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Paper provided by OECD Publishing in its series OECD Social, Employment and Migration Working Papers with number 66.

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Date of creation: 30 Jun 2008
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Handle: RePEc:oec:elsaab:66-en

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  1. Choi, James J. & Laibson, David & Madrian, Brigitte C., 2004. "Plan Design and 401(k) Savings Outcomes," National Tax Journal, National Tax Association, vol. 57(2), pages 275-98, June.
  2. Whitehouse, Edward, 2000. "Administrative charges for funded pensions : an international comparison and assessment," Social Protection Discussion Papers 23140, The World Bank.
  3. John Beshears & James J. Choi & David Laibson & Brigitte C. Madrian, 2006. "The Importance of Default Options for Retirement Savings Outcomes: Evidence from the United States," NBER Working Papers 12009, National Bureau of Economic Research, Inc.
  4. Whitehouse, Edward & Queisser, Monika, 2007. "Pensions at a glance: public policies across OECD countries," MPRA Paper 16349, University Library of Munich, Germany.
  5. Pablo Antolín & Edward R. Whitehouse, 2009. "Filling the Pension Gap: Coverage and Value of Voluntary Retirement Savings," OECD Social, Employment and Migration Working Papers 69, OECD Publishing.
  6. Peter Whiteford & Edward Whitehouse, 2006. "Pension Challenges and Pension Reforms in Oecd Countries," Oxford Review of Economic Policy, Oxford University Press, vol. 22(1), pages 78-94, Spring.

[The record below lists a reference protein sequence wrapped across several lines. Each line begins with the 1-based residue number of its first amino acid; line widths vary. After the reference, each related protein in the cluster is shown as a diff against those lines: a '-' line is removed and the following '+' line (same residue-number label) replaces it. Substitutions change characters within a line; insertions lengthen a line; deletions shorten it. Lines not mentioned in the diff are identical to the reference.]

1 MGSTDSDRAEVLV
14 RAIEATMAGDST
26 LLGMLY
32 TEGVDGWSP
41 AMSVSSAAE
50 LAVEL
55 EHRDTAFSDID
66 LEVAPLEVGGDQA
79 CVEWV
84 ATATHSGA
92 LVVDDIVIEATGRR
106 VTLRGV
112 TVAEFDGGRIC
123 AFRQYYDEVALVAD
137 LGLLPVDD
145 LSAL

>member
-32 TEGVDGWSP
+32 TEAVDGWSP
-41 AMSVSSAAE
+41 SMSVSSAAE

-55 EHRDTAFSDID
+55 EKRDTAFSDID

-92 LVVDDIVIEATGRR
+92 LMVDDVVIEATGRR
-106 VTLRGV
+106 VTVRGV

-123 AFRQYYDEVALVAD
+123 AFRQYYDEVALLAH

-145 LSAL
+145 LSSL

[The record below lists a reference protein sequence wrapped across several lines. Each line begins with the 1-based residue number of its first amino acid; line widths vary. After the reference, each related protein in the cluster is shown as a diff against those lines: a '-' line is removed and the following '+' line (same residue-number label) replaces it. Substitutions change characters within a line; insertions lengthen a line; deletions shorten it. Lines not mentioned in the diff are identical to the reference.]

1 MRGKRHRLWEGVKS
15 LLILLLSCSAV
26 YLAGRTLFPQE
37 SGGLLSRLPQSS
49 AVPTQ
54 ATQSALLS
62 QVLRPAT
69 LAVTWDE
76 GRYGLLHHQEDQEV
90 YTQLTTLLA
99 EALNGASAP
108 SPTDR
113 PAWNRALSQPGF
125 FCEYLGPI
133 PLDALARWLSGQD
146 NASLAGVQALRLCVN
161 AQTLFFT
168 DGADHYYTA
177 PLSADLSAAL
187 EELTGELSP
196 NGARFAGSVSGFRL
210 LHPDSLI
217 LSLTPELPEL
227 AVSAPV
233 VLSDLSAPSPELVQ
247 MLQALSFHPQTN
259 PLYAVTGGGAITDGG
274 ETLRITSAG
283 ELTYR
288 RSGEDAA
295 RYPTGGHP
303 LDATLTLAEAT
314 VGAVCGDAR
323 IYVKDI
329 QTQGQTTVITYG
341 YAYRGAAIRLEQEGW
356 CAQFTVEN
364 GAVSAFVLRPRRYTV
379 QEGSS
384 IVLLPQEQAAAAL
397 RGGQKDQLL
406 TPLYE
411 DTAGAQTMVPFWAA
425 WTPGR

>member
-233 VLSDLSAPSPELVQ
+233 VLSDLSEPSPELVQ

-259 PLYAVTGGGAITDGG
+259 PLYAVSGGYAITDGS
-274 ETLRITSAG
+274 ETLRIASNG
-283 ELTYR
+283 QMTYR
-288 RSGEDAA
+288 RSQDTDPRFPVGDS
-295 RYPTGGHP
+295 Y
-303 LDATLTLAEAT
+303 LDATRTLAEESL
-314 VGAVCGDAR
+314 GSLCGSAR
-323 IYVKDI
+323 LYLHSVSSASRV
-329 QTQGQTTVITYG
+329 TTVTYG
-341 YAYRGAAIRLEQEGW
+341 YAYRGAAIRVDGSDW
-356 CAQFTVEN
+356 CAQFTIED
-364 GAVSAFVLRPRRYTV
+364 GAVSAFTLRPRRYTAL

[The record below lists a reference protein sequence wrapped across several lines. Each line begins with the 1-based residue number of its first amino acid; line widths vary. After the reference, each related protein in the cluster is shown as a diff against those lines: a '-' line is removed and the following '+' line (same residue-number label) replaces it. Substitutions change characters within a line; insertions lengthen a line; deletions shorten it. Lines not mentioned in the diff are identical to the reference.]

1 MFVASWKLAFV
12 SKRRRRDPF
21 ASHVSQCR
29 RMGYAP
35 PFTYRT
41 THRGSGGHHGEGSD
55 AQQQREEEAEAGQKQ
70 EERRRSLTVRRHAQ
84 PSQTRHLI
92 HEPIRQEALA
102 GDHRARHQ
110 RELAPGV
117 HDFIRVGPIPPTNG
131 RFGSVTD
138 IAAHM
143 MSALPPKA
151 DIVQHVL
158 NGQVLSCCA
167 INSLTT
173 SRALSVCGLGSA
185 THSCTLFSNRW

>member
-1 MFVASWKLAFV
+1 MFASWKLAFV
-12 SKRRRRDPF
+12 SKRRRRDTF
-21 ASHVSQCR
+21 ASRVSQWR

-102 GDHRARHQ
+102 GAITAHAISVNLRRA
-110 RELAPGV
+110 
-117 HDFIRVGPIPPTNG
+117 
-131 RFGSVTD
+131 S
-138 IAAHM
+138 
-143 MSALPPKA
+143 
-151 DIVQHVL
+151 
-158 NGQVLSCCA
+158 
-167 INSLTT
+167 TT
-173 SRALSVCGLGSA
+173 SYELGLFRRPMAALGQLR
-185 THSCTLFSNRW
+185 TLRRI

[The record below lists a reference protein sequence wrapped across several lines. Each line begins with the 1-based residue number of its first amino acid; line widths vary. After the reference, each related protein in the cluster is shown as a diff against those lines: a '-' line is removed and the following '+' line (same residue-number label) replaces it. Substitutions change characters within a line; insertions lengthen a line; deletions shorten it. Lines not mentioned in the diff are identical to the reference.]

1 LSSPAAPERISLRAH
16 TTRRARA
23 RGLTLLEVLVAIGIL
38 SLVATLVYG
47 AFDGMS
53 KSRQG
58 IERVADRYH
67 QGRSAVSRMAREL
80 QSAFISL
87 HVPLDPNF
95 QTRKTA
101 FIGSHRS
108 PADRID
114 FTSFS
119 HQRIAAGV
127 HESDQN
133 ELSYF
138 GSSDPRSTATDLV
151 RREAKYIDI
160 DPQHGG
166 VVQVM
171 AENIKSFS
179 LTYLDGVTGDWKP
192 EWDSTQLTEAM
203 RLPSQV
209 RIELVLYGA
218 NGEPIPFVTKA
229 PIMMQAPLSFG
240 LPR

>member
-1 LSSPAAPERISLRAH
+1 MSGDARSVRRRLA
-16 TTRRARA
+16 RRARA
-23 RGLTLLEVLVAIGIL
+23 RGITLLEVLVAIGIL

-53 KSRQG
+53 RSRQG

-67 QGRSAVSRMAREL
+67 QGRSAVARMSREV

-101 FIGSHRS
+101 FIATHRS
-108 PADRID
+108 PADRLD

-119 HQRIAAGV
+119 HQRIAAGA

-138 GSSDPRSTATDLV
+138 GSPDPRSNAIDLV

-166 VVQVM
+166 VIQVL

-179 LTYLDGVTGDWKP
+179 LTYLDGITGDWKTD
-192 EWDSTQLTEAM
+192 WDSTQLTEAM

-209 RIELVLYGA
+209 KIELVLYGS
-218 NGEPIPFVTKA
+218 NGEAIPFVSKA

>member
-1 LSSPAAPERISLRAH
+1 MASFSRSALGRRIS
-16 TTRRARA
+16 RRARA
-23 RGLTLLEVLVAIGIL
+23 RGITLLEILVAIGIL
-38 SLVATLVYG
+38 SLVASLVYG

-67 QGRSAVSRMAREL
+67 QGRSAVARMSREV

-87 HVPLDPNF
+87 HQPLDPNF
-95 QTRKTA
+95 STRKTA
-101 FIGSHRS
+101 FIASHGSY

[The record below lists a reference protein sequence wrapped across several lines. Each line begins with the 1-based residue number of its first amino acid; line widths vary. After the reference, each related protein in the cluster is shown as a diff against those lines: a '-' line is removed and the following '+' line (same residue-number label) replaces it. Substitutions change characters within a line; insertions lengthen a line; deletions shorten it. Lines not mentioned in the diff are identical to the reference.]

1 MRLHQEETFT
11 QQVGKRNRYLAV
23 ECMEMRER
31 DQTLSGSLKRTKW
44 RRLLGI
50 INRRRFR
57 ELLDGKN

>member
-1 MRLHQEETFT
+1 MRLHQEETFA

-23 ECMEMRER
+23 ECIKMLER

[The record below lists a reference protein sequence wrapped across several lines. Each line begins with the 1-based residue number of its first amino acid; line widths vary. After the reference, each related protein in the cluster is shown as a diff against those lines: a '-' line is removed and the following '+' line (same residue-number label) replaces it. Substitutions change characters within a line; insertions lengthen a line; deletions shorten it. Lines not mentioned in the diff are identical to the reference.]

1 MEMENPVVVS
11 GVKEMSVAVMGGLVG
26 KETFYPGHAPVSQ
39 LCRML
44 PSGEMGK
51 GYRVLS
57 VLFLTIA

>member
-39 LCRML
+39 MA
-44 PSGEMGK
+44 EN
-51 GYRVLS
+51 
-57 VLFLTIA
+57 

7. Edward R. Whitehouse, 2007. "Life-Expectancy Risk and Pensions: Who Bears the Burden?," OECD Social, Employment and Migration Working Papers 60, OECD Publishing.
  8. Kwang-Yeol Yoo & Alain de Serres, 2004. "Tax Treatment of Private Pension Savings in OECD Countries and the Net Tax Cost Per Unit of Contribution to Tax-Favoured Schemes," OECD Economics Department Working Papers 406, OECD Publishing.
  9. Monika Queisser & Edward R. Whitehouse, 2006. "Neutral or Fair?: Actuarial Concepts and Pension-System Design," OECD Social, Employment and Migration Working Papers 40, OECD Publishing.
  10. Thai-Thanh Dang & Pablo Antolín & Howard Oxley, 2001. "Fiscal Implications of Ageing: Projections of Age-Related Spending," OECD Economics Department Working Papers 305, OECD Publishing.
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Cited by:
  1. Grech, Aaron George, 2010. "Assessing the sustainability of pension reforms in Europe," MPRA Paper 27407, University Library of Munich, Germany.
  2. Javier Vázquez Grenno, 2009. "Spanish Pension System: Population Aging and Immigration Policy," Working Papers wpdea0902, Department of Applied Economics at Universitat Autonoma of Barcelona.
  3. Aaron George Grech, 2012. "Evaluating the possible impact of pension reforms on future living standards in Europe," LSE Research Online Documents on Economics 51296, London School of Economics and Political Science, LSE Library.
  4. Gretchen Van Riesen, 2009. "The Pension Tangle: Achieving Greater Uniformity of Pension Legislation and Regulation in Canada," C.D. Howe Institute Commentary, C.D. Howe Institute, issue 294, August.